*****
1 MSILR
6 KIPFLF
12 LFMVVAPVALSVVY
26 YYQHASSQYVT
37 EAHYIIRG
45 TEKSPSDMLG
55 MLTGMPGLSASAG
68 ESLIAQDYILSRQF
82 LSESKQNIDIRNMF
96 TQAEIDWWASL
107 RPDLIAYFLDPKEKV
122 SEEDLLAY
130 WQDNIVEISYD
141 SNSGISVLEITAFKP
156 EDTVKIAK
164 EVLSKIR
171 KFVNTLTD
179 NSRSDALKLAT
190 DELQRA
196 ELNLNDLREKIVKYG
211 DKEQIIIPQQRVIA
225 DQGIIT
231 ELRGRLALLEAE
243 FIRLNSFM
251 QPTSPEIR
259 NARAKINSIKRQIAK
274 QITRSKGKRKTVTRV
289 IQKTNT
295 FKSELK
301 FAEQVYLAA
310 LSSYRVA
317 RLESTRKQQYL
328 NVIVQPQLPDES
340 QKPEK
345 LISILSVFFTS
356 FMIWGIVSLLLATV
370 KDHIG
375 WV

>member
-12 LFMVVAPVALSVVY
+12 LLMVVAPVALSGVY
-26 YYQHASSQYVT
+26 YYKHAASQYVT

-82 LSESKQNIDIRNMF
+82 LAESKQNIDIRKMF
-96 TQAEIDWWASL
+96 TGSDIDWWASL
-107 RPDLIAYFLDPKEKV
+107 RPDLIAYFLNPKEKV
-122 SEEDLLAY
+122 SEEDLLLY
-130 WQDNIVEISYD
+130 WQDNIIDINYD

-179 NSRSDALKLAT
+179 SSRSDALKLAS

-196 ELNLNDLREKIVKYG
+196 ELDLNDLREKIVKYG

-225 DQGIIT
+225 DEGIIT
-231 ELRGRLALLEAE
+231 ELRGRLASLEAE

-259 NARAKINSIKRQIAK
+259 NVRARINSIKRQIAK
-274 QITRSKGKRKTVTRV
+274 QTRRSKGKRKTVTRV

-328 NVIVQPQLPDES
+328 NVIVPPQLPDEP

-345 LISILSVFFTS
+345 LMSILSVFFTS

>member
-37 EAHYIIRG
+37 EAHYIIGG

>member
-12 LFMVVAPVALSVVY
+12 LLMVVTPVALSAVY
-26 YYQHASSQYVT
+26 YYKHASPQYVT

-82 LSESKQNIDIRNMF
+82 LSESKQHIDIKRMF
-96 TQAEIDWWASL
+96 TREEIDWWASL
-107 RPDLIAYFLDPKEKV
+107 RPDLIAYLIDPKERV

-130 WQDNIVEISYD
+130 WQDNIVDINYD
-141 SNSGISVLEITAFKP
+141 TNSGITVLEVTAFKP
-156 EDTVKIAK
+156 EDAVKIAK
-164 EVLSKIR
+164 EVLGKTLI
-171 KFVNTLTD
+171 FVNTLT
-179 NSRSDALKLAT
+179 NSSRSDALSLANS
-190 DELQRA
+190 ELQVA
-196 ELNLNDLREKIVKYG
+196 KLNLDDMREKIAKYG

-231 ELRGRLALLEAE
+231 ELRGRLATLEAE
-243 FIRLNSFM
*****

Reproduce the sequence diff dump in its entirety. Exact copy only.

1 MSILR
6 KIPFLF
12 LFMVVAPVALSVVY
26 YYQHASSQYVT
37 EAHYIIRG
45 TEKSPSDMLG
55 MLTGMPGLSASAG
68 ESLIAQDYILSRQF
82 LSESKQNIDIRNMF
96 TQAEIDWWASL
107 RPDLIAYFLDPKEKV
122 SEEDLLAY
130 WQDNIVEISYD
141 SNSGISVLEITAFKP
156 EDTVKIAK
164 EVLSKIR
171 KFVNTLTD
179 NSRSDALKLAT
190 DELQRA
196 ELNLNDLREKIVKYG
211 DKEQIIIPQQRVIA
225 DQGIIT
231 ELRGRLALLEAE
243 FIRLNSFM
251 QPTSPEIR
259 NARAKINSIKRQIAK
274 QITRSKGKRKTVTRV
289 IQKTNT
295 FKSELK
301 FAEQVYLAA
310 LSSYRVA
317 RLESTRKQQYL
328 NVIVQPQLPDES
340 QKPEK
345 LISILSVFFTS
356 FMIWGIVSLLLATV
370 KDHIG
375 WV

>member
-12 LFMVVAPVALSVVY
+12 LLMVVAPVALSGVY
-26 YYQHASSQYVT
+26 YYKHAASQYVT

-82 LSESKQNIDIRNMF
+82 LAESKQNIDIRKMF
-96 TQAEIDWWASL
+96 TGSDIDWWASL
-107 RPDLIAYFLDPKEKV
+107 RPDLIAYFLNPKEKV
-122 SEEDLLAY
+122 SEEDLLLY
-130 WQDNIVEISYD
+130 WQDNIIDINYD

-179 NSRSDALKLAT
+179 SSRSDALKLAS

-196 ELNLNDLREKIVKYG
+196 ELDLNDLREKIVKYG

-225 DQGIIT
+225 DEGIIT
-231 ELRGRLALLEAE
+231 ELRGRLASLEAE

-259 NARAKINSIKRQIAK
+259 NVRARINSIKRQIAK
-274 QITRSKGKRKTVTRV
+274 QTRRSKGKRKTVTRV

-328 NVIVQPQLPDES
+328 NVIVPPQLPDEP

-345 LISILSVFFTS
+345 LMSILSVFFTS

>member
-37 EAHYIIRG
+37 EAHYIIGG

>member
-12 LFMVVAPVALSVVY
+12 LLMVVTPVALSAVY
-26 YYQHASSQYVT
+26 YYKHASPQYVT

-82 LSESKQNIDIRNMF
+82 LSESKQHIDIKRMF
-96 TQAEIDWWASL
+96 TREEIDWWASL
-107 RPDLIAYFLDPKEKV
+107 RPDLIAYLIDPKERV

-130 WQDNIVEISYD
+130 WQDNIVDINYD
-141 SNSGISVLEITAFKP
+141 TNSGITVLEVTAFKP
-156 EDTVKIAK
+156 EDAVKIAK
-164 EVLSKIR
+164 EVLGKTLI
-171 KFVNTLTD
+171 FVNTLT
-179 NSRSDALKLAT
+179 NSSRSDALSLANS
-190 DELQRA
+190 ELQVA
-196 ELNLNDLREKIVKYG
+196 KLNLDDMREKIAKYG

-231 ELRGRLALLEAE
+231 ELRGRLATLEAE
-243 FIRLNSFM